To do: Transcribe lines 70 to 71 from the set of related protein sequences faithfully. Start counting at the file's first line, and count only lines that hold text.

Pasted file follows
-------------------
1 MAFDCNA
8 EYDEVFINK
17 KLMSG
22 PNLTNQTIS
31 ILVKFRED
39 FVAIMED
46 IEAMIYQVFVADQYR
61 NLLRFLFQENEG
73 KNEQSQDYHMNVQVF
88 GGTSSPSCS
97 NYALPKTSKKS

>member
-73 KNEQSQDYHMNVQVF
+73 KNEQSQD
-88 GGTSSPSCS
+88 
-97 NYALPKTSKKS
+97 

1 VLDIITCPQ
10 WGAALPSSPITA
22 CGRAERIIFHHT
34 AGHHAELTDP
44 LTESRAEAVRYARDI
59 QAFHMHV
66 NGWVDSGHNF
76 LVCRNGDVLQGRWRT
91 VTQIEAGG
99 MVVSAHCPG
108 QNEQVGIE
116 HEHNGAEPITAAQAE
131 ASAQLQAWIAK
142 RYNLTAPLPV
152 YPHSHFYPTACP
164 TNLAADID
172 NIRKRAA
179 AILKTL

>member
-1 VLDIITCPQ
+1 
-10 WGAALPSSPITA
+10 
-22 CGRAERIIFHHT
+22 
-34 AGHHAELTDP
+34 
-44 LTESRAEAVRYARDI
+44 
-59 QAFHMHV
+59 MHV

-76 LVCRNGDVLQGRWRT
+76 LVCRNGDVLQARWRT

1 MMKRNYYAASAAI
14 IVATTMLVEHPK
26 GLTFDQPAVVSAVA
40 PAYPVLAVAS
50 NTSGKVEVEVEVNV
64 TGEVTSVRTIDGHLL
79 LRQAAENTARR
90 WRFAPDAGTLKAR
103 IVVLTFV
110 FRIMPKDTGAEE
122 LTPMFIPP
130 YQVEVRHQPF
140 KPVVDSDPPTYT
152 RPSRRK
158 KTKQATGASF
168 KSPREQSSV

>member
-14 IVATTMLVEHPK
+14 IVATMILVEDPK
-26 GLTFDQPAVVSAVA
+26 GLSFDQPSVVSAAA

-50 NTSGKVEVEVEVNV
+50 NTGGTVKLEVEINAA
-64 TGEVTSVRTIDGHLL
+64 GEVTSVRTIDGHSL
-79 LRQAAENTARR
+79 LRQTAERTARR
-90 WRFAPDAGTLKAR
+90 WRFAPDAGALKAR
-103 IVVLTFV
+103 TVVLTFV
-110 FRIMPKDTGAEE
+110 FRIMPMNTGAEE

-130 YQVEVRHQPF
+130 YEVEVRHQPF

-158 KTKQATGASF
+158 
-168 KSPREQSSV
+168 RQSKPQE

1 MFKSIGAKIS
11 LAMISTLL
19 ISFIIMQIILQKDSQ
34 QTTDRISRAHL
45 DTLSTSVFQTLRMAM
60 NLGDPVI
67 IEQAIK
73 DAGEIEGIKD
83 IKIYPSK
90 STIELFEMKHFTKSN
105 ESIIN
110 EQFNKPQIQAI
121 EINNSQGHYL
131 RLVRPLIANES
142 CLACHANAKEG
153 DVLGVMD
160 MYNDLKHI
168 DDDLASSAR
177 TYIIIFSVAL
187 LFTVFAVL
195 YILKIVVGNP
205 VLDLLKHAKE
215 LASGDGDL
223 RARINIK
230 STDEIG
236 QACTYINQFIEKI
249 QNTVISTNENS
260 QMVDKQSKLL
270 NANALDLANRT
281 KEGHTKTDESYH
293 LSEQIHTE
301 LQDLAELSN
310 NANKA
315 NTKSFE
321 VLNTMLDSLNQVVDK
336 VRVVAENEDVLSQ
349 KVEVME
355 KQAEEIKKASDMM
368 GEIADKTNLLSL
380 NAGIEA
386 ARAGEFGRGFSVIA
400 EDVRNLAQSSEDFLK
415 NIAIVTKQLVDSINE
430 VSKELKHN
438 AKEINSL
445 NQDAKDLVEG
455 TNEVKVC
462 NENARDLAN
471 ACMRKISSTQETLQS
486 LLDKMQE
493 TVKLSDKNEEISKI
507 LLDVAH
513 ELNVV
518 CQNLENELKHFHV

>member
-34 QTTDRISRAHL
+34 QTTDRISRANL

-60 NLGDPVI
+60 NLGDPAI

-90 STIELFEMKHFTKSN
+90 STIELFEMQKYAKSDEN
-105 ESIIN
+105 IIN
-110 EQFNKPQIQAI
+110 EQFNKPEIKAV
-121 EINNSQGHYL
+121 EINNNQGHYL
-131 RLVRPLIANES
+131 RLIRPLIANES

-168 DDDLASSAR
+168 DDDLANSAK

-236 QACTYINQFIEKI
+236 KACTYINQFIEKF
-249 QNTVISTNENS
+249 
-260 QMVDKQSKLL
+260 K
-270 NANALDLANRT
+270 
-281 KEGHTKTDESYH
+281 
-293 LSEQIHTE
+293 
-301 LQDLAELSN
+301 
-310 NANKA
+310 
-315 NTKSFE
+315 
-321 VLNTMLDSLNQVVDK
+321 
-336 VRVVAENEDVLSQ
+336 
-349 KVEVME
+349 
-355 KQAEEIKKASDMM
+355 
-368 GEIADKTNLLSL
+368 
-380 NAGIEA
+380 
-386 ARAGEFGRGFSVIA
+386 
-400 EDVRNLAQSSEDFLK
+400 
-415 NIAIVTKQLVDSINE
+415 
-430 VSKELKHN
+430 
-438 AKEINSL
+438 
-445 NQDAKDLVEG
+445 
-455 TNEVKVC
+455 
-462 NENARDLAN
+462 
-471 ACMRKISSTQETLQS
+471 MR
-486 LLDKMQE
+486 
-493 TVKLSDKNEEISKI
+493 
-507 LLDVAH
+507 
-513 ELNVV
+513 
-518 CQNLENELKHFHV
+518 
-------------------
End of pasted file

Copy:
+14 IVATMILVEDPK
-26 GLTFDQPAVVSAVA